Sports Illusion, Sports Reality: A Reporter's View of Sports, Journalism, and Society, by Leonard Koppett. Boston: Houghton Mifflin Company. 288 pp. $12.95. The Breaks of the Game, by David Halberstam. New York: Alfred A. Knopf. 352 pp.
These two books, in quite different ways, address the relation of the world of sports to American society today.
Mr. Koppett's study is neatly organized into four parts. The first half (''Sports Business'' and ''Journalism'') contains the background material that the author feels is basic to the arguments he puts forth in the second half: ''The Cultural Interaction'' and ''Immodest Proposals.''
In his attempts to clarify the position of sports in American society, Mr. Koppett raises many valid objections to sports at an amateur level. He cites a number of invalid yet commonly abused analogies between the rituals of sports and the realities of life. After weighing the numerous effects, pro and con, that organized athletics has on society, Mr. Koppett decides that ''the balance sheet comes out plus.'' However, despite all its charts and provocative ideas, ''Sports Illusion, Sports Reality'' fails to give the reader any sort of profile of the professional athlete and therefore fails to give its arguments a complete context in the sports world.
On the other hand, David Halberstam graphically conveys the world of NBA basketball - its community, disunity, big bucks, and jealousies - with humorous anecdotes and moving profiles of the players, coaches, and management of the Portland Trail Blazers. The author spent the 1979-80 season traveling with this troubled team, which just three seasons before had been NBA champions.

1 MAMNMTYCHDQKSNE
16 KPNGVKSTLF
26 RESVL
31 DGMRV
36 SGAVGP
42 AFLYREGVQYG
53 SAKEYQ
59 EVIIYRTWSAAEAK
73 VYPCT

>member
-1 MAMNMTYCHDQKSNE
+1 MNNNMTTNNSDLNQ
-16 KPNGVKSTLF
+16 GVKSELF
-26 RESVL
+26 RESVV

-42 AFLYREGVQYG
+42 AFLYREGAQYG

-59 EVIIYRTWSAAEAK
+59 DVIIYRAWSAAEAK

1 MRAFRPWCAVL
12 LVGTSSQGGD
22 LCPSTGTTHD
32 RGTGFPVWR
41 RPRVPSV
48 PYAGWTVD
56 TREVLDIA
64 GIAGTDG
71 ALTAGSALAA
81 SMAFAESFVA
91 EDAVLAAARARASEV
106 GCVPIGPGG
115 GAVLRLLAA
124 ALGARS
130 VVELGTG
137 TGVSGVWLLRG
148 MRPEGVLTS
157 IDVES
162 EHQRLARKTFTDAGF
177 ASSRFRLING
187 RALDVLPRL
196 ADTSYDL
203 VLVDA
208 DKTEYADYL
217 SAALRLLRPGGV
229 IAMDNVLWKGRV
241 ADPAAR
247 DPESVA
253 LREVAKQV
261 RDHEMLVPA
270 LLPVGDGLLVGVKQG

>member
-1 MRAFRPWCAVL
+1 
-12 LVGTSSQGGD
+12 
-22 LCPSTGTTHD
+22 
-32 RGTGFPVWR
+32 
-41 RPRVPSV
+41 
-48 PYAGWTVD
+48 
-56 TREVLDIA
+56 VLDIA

Mr. Halberstam's gift for telling a story and his obvious affection for a number of the players make for a penetrating and poignant study of the harsh world of professional basketball. Many players emerged out of ghettos, poverty, and broken homes by means of their basketball talent only to find a new, though golden, insecurity in the NBA. Team loyalty is an illusion; player envy is a fact, and careers can be sudden and brief. Former Trail Blazer Jim Brewer describes the end: ''Then one day it's over. The hard part is after the last game. That's when you need the attention the most and then suddenly it's not there. . . . You want to say, 'Hey, my career was too short. I can still jump!' ''
Mr. Halberstam also explains the role of television, the formation of the players' union, and many other factors that touch on the NBA's quick growth in the past 10 years and the precarious position it now finds itself in. But most of all, ''The Breaks of the Game'' is about the players, and that's the part that says: Don't miss it.